Why is Marseille so under-appreciated? It took me 27 years on this earth to visit France’s second-largest city and most of my Parisian friends still haven’t stepped foot there, despite my constant nagging. Yes, I know it has the reputation of being dangerous and dirty. But when I’m on my third pastis on a plastic chair facing the Vieux Port and the sunset reflects on the bobbing sailboats, I keep going back to that question. On my fourth pastis though, I think that maybe, you know what, just maybe it’s better that way. Mass tourism has ruined so many of France’s cities, turning them into ridiculous caricatures of European “charm.” Marseille is far from that. It’s messy, it’s loud, it smells of the sea, of spices, and yes, sometimes of trash. It’s a gritty and sunny Mediterranean mashup, where some women go topless while others wear the hijab. Would you join me for a last drink? In the morning, I’ll take you on my perfect day in the city.
Vieux Port fish market
Quai du Port
“Fish are born in water and die in olive oil” is a thing people say here. So let’s start the day at the peak of their tragic but delicious destiny: the fish market. Every morning from 8 a.m. to noon, fishermen sell their catch—bream, octopus, eel—at the Vieux Port, the historic harbor and central point of the city. Familiarize yourself with this spot because it will be your point of reference for everything that’s to come. Here, things are either located right of the Vieux Port or left of the Vieux Port. Simple enough.
This is where the city was born, founded by Greek navigators who, according to legend, took shelter from a storm back in 600 B.C. Today it houses 3,500 boats and takes a good half hour to walk from one end to the other. The Marseillais will tell you it’s the most beautiful harbor in the world, and though they’re known to exaggerate everything, I’ll let them have this one. A sailor friend once told me that nothing compares to sailing into the Vieux Port—and he works in the Caribbean.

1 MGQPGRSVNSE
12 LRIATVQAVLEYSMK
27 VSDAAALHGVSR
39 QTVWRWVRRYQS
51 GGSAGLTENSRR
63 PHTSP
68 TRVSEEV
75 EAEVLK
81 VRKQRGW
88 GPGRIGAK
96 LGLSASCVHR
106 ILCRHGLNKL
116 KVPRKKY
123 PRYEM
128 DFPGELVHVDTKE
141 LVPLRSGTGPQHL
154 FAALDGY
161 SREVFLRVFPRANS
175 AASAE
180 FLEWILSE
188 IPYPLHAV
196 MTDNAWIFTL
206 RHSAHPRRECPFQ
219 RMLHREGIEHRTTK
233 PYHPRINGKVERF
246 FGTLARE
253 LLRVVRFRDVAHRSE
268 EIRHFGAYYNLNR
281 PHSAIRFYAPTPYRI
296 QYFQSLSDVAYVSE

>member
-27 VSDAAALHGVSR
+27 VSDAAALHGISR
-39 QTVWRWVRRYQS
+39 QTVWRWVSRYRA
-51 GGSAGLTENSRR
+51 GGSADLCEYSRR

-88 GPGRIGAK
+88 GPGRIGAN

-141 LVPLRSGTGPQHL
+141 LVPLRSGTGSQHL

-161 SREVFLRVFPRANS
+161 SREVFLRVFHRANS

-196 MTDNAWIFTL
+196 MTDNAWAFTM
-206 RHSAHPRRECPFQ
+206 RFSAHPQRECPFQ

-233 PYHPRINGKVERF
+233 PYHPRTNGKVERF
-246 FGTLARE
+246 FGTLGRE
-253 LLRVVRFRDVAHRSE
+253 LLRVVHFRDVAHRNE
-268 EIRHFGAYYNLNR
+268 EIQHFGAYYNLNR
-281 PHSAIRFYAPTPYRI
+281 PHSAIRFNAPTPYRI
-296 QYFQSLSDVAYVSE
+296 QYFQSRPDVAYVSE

7 Prom. Robert Laffont
(Opening time varies.) At the right of the Vieux Port, you’ll notice a stone tower. Go there. This is the entrance to Fort Saint-Jean, a 17th century beauty built on the orders of King Louis XIV to protect the city from outside threats. Today it’s a museum, but unless you’re feeling particularly drawn to an exhibition, don’t worry about getting a ticket. You’re here for the gardens, the gorgeous panorama, and of course, a light breakfast.
A little bit of context first: In 2013, Marseille was designated European Capital of Culture, and things around here started to change. The city put in place an aggressive rebranding strategy, attracting investors, jobs and visitors. It refurbished the Fort Saint Jean and next to it built the MuCEM, Museum of European and Mediterranean Civilizations.
Take the metal footbridge to access the museum’s rooftop, where you can enjoy a croissant and a café au lait before getting lost in the elaborate latticework that covers the building.
Find the second footbridge, which traverses the fortified wall and brings you directly to the neighborhood of Le Panier, which is somewhat famous for being the setting of France’s very terrible TV show “Plus Belle La Vie.” More interestingly, it’s Marseille’s oldest neighborhood and one in which many immigrants have settled throughout the years. First it was the Italians, who fled poverty at the end of the 19th century and then fascism. Armenians escaping the genocide also landed here, as well as Corsicans looking for economic opportunities. The narrow streets that were once said to hide bandits and thieves are now full of the modern tourist’s favorite combo: street art and artisanal products.
Take Rue de la République down to La Canebière, the infamous high street that connects the Vieux Port to the neighborhoods of Noailles and Belsunce. The economic center of Marseille until the mid-19th century, the Vieux Port has long played a major role in the development of the city, linking it to France’s African colonies and to the Far East. One of the first major cafés to open on La Canebière in the 1840s was Turkish; it served as a stop for travelers and merchants and had a large clock that displayed the time in various parts of the world.
Behind La Canebière, the neighborhood of Noailles reflects the diverse heritage of Marseille, a city often called “la première ville d’Afrique.” North African immigration is nothing new here; when their country was still under French colonial rule, Algerians were sent to work in the oil and sugar mills of Marseille. Today they make up the largest immigrant group of the city, with Tunisians and Moroccans in second and third place.
Many ended up in the neighborhood of Noailles; a 2012 survey shows that nearly 50 percent of its 5,000 residents are immigrants. Have a stroll around the Marché des Capucins to stock up on spices, and most importantly, on tasty North African pastries.
10 Rue Bernex
Let’s have lunch at Nour d’Egypte, a cozy spot dedicated to promoting Egyptian culture through food, language classes, workshops and exhibitions. Everything on the menu is lovely, but I would suggest the assiette Nour, a selection of Egyptian mezzes that includes falafel, hummus, baba ganoush, fromage blanc, sausage, and is served with an cold coriander soup. Finish with a mint tea.